Festival Internacional de Poesía de Medellín

 

Two poems By Usha Akella


 

UMBRELLAS

This poet,
What is he saying?
His words so sure like granite,
I understand nothing,
except that a poet speaks poetry,
And I am listening,
Hard.
When he turns a page,
it could be another
page from his life
chosen to be sacrificed,
His hand moves on the page, moves
like a scorpion
full of ink,
like a bird
scattering seeds,
it seems like a city in which
you find love young
before death finds you on the street,
someone or something seeks someone or something first,
in the audience there is a girl
showing off her young cleavage
and pink painted lips,
flamingos are born from them       
and stride in the throngs.
A poet speaks  of her love for Beirut,
the translator holds two versions
like two neighborhoods in a city,
young faces like torches lit up,
celebrate the young ones here
send death packing with his
many faces,
let the alphabet of faces
speak a new script,
river of poets,
river of images,
there is no bank,
no shore,
no end,
a couple under the umbrella,
she rests her head on his shoulder
sometimes a shoulder is a wall,
Does she know this?
Shall the poet lean on the wall of the world?
for comfort?                                                                        
 (Why does one man have courage,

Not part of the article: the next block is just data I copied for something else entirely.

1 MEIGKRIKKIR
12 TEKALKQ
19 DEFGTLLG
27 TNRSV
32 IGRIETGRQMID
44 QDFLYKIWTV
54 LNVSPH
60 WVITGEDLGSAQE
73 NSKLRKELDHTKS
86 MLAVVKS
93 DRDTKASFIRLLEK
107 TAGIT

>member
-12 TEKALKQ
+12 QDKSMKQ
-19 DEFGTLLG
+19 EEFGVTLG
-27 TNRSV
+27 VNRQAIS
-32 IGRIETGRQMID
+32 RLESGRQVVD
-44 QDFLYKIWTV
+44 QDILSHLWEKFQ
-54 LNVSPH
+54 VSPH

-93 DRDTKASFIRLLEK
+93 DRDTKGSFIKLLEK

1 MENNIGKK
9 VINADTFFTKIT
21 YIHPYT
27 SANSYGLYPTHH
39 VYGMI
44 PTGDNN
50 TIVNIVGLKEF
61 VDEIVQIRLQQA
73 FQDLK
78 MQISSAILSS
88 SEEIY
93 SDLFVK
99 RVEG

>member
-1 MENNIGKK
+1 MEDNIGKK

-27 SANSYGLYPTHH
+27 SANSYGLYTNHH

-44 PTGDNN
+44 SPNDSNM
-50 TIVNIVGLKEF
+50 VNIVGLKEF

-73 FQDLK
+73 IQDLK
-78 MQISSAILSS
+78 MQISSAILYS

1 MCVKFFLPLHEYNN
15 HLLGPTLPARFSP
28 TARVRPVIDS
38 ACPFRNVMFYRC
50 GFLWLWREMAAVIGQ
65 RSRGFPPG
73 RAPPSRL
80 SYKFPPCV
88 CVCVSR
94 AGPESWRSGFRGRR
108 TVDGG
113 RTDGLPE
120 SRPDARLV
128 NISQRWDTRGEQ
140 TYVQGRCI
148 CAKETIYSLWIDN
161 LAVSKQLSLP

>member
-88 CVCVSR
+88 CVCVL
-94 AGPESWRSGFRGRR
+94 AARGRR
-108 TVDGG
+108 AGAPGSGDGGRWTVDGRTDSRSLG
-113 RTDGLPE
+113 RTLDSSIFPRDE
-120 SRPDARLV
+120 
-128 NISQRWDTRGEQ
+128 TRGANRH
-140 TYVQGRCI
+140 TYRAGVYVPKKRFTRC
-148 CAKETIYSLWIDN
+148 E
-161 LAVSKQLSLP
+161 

the other not?)
A mother cuddles her daughter,
they are garlanded with poetry this evening,
The Lebanese poet says,
“Today my life is mine.”
A child creeps from poet to poet on the stage,
his face a round moon bobbing on clouds.                                                   
The rain comes down savagely
Umbrellas open up like sunflowers in the dark,
The dark is like a silent bat,
torch-fires vanish like dreams into the unconscious,
the people stay under the umbrellas,
the people come, keep coming,
from the stairs,
from the earth,
from the sky as if they are beamed down,
the rain pours, the people do not move,
“You are the poems,” says one poet,
They go wild,
the rain brings a river from the sky,
and a river of people,
and a river of poets,
and a river of faces,
and poetry does not die this evening,
as love does not die in hate
as peace does not die in war.


*Closing of Medellin Poetry Festival an outdoor event with audience ranging in 4,000-5,000.


WILD WOMAN


Wedded to five names like Draupadi:
Aburrá de los Yamesíes,
San Lorenzo de Aburrá,
San Lorenzo de Aná,
Valle de San Bartolomé, 
Villa de la Candelaria de Medellín.

Glittering with jewels,
casting your eye-light about
like a net to lure another,
unsatiated, roving eye
in the botanical gardens there is
gossip with long tongues,
about your shameless display
of charms, reading poetry to lovers*
from the books of many
countries fluttering your eyelashes,
stealing glances,
heavy pauses and flourishes in intonations
plying your silletas high,
flailing flowery robes,
you tango giddily, your perspiration
blooms wild orchids, coins jangling
in the pouches of Pinocchio
you snare with unruly thoughts
that flare as lilies, carnations
agapanthuses, sunflowers, bridal veil,
gladioli, chrysanthemums, rose,
in the balconies of your home you courted Escobar,
he danced  to your charms walking on live coals,
lost his life on the rooftops of your houses,
fickle heart like a mansion with many rooms,

Who is your true love?

Draupadi: Main woman protagonist of the Indian epic Mahabharata wedded to five husbands.
Silletas: Elaborate flower arrangements carried in light wooden box on the backs of flower growers.
*Refers to Medellin Poetry Festival.
Escobar: Famous drug lord who died in the early 90s.

 

May 20th, 2015

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